by Marsha Rakestraw
Over the weekend, hatred and violence descended on Charlottesville, Virginia, as white nationalists amassed to “take America back,” and opponents gathered to protest white supremacy and oppression.
On Friday night white supremacists marched on the University of Virginia campus, carrying torches, chanting, and surrounding a small group of counterprotesters. On Saturday, people from both sides were seen beating each other, and in an act of terrorism, a white supremacist drove his car through a group of protestors, killing one young woman and injuring dozens more.
While systemic racism has been an integral part of US history and culture (but one often ignored by white people), in the last several months, egregious acts of hatred have regularly become front page news, and white-focused hate groups have expanded and become more vocal and militant.
The hard truth is that racism, oppression, and hatred are thriving (and have long thrived) in the US.
And it is vital that conversations about white supremacy, discrimination, hatred, and the escalation of extremist views and actions take place in our classrooms.
Exploring these issues offers students a chance to think critically and creatively (and question what they’re hearing and seeing), communicate passionately and compassionately, hone their research skills, and use their skills and the solutionary lens to discuss choices that could do more good and less harm for all and the roles as young citizens that they can play in creating a better world.
Here are several resources to help you bring these issues to your classroom.
- #CharlottesvilleCurriculum – Educators and changemakers are posting relevant resources about issues related to what happened in Charlottesville, Virginia, to help teachers explore these issues with their students.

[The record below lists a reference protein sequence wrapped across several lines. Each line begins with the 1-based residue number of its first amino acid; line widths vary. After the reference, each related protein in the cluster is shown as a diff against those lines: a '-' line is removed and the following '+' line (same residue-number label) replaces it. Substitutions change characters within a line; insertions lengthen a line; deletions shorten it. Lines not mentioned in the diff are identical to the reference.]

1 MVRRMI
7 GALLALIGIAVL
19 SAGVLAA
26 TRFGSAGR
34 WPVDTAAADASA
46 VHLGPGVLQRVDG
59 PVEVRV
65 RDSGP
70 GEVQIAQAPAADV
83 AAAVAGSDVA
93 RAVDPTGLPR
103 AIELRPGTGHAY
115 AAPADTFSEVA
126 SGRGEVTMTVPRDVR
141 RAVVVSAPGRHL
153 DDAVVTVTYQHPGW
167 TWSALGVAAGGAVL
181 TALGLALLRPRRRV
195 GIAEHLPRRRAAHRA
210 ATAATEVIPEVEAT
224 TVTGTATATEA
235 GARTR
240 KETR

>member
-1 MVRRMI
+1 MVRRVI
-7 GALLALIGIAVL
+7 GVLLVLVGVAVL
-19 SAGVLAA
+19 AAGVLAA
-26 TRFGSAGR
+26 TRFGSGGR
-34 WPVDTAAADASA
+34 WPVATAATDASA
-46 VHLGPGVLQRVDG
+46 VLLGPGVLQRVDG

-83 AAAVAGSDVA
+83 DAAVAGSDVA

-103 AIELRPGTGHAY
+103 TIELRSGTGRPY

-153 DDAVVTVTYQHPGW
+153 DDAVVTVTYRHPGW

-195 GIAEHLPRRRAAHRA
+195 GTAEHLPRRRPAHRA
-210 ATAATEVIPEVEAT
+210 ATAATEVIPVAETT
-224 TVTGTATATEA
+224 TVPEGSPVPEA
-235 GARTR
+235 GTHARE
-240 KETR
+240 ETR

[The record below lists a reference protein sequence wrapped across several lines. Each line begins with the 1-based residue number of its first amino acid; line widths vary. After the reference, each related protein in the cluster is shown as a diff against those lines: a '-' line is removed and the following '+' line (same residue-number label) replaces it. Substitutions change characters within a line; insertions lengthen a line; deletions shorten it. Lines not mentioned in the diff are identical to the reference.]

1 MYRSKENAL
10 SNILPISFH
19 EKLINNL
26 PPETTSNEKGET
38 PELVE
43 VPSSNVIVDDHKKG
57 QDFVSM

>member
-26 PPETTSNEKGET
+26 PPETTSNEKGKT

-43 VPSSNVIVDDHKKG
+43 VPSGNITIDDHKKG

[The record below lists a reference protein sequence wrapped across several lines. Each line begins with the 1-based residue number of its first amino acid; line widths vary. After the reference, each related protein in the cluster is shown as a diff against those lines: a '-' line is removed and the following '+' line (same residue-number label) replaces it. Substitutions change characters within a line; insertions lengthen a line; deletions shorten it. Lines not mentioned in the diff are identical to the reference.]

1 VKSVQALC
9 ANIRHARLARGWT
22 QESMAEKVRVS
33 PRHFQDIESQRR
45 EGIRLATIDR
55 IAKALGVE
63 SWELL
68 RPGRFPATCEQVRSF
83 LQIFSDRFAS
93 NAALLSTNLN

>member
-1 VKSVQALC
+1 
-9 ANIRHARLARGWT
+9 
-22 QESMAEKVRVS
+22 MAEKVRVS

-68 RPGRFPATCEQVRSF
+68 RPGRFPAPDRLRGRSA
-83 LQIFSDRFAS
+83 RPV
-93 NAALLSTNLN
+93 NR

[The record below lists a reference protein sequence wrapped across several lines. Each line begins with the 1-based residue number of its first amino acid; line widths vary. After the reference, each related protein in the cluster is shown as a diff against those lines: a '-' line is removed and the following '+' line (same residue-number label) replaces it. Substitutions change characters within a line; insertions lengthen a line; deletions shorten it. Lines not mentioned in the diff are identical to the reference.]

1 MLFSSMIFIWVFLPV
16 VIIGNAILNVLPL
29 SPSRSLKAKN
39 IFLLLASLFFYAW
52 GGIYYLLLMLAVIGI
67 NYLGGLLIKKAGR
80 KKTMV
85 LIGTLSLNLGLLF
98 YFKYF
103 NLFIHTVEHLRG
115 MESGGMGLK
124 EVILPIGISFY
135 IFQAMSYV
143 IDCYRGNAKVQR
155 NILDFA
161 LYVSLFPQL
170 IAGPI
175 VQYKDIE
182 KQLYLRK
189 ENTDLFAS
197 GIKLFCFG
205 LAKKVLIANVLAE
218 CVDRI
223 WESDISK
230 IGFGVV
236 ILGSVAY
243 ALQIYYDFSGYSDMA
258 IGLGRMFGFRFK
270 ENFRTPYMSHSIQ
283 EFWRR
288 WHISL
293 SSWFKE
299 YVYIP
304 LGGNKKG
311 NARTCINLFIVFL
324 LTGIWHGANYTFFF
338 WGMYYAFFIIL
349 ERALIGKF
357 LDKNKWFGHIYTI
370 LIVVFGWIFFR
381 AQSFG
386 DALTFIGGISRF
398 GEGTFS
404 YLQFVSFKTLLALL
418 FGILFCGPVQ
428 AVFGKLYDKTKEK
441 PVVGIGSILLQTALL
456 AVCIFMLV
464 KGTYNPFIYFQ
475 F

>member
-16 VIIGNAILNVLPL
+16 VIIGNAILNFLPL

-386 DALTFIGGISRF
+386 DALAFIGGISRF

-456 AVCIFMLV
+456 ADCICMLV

- “The First Thing Teachers Should Do When School Starts Is Talk About Hatred in America” – The Washington Post highlights the #CharlottesvilleCurriculum and also offers a sampling of useful resources and lesson ideas for discussing issues of hate and systemic racism.
- “How to Talk To Your Kids About the Violence in Charlottesville” – An LA Times article with useful advice to help parents and educators talk to children about what’s been happening in Charlottesville and beyond.
- “Seven Ways That Teachers Can Respond to the Evil of Charlottesville, Starting Now” – An educator, via AlterNet, has shared seven important tips to address the systemic challenges of white supremacy, racism, and other oppressions that can be fostered in the school community.
- “The Sikh and the Skinhead” – This article from Teaching Tolerance highlights one teacher’s partnership with a former neo-Nazi to help his students explore what causes extremist hate and to understand that people can change. The article includes a couple of teaching resource ideas.
- Southern Poverty Law Center – This organization, which promotes justice and equity and works to expose hate and injustice, has a section of their website devoted to “hate and extremism.” SPLC also has created a “10 Ways to Fight Hate” community response guide.
Use these curated resources for getting useful tips for exploring controversial issues in your classroom.
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Image via Stephen Melkisethian/Flickr.